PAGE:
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Monday, November 9, 2015

What's it like to be A.D.D.? Here's one example...

So, funny* story...

My son has been diagnosed with A.D.D., like me. As much as misery loves company, I wouldn't wish this scattered brain on anyone, especially my own offspring. Unfortunately for him, Attention Deficit Disorder has been identified as something you can kind of count on if both your parents had it. (I totally should have thought of that when he was conceived.) (Except that I was 17).

Anyway, the first three months he's been on the medication have been AMAZING. He's a completely different kid in all the right ways. (He was pretty awesome to begin with, to tell the truth. But you guys know that already.)

The trouble is, he has A.D.D.-for-life ME for a mother. I tucked away his prescription in the SAFEST POSSIBLE PLACE so we'd have it when we needed it. I'm sure you've heard me whine before about the controlled substance laws, but in case you're not familiar, this kind of medication is heavily controlled, meaning you need to get a written prescription each and every month from your doctor, which absolutely canNOT be replaced if you happen to lose track of it.

Obviously I lost track of it.

Couldn't find it anywhere. I tore my house apart. Top to bottom, I searched everywhere I could possibly think. I knew where I'd put it, in my super-amazing planner, which I was going to use every single day for SURE, because THIS month I was going to be organized. The planner was used twice and promptly lost.

That's OK, I thought. We'll survive. We went 12 years without it, we can survive a month. 

Three weeks later, I was desperate. His grades were dropping, he couldn't focus on a single task, his little brothers were even irritated. I'd forgotten how difficult it was for him to stay on track. I knew what she'd say, but I called the doc anyway, begging for her to re-write the script. Nope, laws are laws. She couldn't write a new script until the one I had lost was supposed to have run out.

I found the script TWO DAYS before the script was supposed to have run out. Doesn't matter, two days is two days of focused kid + happy mom! I ran straight to the pharmacy, with a very rare bounce in my step.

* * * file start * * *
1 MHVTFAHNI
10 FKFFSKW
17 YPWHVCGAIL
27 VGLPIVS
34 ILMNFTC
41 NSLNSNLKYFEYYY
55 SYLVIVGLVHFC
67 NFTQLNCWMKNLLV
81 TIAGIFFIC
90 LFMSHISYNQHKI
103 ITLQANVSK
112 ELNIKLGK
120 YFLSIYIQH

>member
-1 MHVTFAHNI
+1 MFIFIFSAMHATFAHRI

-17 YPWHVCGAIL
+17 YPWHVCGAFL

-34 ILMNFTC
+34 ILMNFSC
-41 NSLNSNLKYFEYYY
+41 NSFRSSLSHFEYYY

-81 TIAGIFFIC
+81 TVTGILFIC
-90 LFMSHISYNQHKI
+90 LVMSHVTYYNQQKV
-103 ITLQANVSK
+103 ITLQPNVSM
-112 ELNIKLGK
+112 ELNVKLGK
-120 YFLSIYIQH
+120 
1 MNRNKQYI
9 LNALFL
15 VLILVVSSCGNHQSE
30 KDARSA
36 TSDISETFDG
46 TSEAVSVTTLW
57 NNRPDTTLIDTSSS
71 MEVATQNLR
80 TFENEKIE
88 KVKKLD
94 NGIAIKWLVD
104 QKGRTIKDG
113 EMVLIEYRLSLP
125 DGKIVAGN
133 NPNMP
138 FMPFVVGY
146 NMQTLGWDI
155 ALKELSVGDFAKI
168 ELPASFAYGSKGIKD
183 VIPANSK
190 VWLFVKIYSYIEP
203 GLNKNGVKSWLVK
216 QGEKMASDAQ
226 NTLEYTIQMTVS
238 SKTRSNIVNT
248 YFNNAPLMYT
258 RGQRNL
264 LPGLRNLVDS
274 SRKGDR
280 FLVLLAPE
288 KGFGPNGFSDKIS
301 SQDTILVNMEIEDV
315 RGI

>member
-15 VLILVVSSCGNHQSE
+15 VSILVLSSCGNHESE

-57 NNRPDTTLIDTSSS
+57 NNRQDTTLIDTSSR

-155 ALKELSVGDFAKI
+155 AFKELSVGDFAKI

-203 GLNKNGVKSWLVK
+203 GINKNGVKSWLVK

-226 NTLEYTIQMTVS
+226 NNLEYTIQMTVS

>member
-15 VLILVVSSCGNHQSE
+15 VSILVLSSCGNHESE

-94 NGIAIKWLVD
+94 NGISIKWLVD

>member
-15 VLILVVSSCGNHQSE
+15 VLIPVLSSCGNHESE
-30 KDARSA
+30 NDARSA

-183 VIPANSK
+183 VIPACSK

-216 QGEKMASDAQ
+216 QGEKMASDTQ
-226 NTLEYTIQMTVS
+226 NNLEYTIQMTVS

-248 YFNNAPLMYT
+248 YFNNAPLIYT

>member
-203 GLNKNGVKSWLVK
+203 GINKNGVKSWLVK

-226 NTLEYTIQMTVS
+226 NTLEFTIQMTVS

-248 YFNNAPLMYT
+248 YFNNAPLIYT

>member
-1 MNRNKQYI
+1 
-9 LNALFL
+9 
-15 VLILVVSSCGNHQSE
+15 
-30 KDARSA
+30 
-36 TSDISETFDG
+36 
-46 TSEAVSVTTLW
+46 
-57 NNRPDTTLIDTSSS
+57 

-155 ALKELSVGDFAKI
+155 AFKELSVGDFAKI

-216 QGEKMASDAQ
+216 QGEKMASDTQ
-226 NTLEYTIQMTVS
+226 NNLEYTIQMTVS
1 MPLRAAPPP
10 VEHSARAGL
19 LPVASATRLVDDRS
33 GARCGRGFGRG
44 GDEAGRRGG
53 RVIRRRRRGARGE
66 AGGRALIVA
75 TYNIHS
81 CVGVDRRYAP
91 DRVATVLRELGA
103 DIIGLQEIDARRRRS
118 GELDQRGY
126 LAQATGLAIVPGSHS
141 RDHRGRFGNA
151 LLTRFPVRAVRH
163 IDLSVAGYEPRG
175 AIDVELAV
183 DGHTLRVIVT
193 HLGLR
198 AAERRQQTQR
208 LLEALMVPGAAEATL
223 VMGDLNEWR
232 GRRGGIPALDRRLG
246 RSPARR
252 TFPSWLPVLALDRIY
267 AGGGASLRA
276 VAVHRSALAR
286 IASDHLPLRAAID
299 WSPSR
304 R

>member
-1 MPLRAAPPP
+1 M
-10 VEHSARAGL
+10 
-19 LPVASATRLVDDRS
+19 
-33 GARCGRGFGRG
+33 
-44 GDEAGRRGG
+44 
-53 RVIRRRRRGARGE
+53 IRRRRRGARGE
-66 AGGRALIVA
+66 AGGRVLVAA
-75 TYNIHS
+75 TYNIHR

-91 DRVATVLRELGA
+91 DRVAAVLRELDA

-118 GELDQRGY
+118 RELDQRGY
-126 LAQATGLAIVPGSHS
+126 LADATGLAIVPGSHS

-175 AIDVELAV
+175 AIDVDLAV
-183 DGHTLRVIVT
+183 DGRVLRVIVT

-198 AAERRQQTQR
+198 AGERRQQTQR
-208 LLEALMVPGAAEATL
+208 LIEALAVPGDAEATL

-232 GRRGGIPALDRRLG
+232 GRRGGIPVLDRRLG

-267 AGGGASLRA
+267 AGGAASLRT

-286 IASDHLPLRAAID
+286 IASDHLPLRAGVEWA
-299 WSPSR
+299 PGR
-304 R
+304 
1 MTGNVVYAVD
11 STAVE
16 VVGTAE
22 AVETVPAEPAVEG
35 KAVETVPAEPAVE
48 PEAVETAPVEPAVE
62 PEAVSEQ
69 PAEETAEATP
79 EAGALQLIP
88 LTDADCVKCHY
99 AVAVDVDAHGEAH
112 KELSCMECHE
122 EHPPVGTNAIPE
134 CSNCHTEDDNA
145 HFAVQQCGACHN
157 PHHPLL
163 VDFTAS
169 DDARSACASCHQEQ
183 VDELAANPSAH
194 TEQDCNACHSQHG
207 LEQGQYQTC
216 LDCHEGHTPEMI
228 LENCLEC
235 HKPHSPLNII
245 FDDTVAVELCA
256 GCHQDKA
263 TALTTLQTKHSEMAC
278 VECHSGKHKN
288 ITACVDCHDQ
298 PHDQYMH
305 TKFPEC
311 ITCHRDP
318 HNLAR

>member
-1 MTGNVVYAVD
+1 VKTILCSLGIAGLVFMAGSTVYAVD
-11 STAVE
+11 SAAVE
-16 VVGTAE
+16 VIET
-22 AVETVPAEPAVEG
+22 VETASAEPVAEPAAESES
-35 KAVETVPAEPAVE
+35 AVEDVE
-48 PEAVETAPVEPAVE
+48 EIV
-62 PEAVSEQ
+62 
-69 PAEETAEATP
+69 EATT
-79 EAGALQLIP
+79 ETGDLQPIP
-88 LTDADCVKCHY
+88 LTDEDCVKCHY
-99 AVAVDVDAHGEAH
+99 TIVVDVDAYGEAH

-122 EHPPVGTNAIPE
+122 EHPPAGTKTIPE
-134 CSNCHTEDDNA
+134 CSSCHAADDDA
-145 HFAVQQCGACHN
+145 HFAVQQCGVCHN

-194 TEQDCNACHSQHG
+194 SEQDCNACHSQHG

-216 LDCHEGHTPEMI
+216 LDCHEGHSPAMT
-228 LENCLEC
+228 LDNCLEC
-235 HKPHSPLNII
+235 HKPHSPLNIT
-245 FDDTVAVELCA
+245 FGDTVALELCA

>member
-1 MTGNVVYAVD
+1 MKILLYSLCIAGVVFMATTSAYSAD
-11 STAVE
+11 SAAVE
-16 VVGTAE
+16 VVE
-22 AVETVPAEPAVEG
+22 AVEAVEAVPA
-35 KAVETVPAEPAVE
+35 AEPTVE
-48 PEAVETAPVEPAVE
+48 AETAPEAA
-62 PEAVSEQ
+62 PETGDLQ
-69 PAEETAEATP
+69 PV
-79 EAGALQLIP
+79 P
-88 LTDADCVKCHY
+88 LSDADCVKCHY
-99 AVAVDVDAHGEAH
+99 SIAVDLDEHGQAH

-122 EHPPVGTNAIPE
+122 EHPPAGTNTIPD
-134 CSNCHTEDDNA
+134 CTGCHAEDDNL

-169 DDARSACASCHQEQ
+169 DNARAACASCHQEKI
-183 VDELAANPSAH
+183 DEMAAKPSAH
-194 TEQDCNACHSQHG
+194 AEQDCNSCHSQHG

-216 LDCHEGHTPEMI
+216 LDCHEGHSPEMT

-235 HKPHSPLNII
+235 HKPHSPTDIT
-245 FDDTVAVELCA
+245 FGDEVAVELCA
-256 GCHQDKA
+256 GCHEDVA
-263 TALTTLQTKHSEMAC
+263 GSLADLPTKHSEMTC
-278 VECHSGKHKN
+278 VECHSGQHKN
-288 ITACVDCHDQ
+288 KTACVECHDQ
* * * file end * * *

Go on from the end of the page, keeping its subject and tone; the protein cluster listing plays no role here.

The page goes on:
Pharmacy tech: "Oh, we can't fill this. It's expired."
Me: Luke Skywalker-ish "NOOOOOOOOOOOO!"
The doctor could write me a new prescription, I'd just have to drive back down to Salt Lake at rush hour to get it. Of course I drove to Salt Lake, picked up the prescription...

and then discovered my insurance had been canceled. This medication is way more than I can afford to pay for without insurance.

I won't bore you with the hoops I had to jump through to get my insurance coverage back. Let's just say it was a fiasco including another 2 weeks of waiting, hoping he and I could stand to live with each other until it was fixed.

Today I was informed my insurance was re-instated. I finally had BOTH components needed to get the prescription filled! I drove to the pharmacy, a little too fast, because YAY!

Aaaaand the prescription is not in my purse. I KNOW I didn't take it out of my purse since I got it from the doctor two weeks before. I was VERY CAREFUL about that! But here was my purse, completely prescription-free. I had a little hissy fit in the pharmacy parking lot, and drove back home, convinced someone was messing with me. Surely this is a trick someone is playing on me. No one would do this to me, would they?

You know how you don't figure something out until you tell someone else the story? I sat down to text Boyfriend about the problem, when I remembered what happened. This morning my sister and I were volunteering at my son's school fundraiser, and she needed something to write on. I pulled out an envelope from my purse and volunteered it for the list she was making. It was, after all, just an empty envelope from yesterday's mail I'd thrown in my bag. (It was not an empty envelope.)

This meant I had left the envelope with the prescription in it at the fund raiser three hours before. We'd left it for the next shift of volunteers to record their sales. I tore over to the school, and retrieved the prescription envelope, with an embarrassingly audible, "OH, THANK GOD!"

This, friends, is what every single day is like in the life of an A.D.D. person. There is always another catastrophe, and usually our own scattered brain is the cause. I'm sure you know someone in your life who struggles with A.D.D., but I promise you, they are more frustrated with it than you are. No, seriously.

All's well that ends well, I suppose, but I'm convinced my heart won't withstand many more years of panic over things I've managed to misplace.



*it's not funny at all

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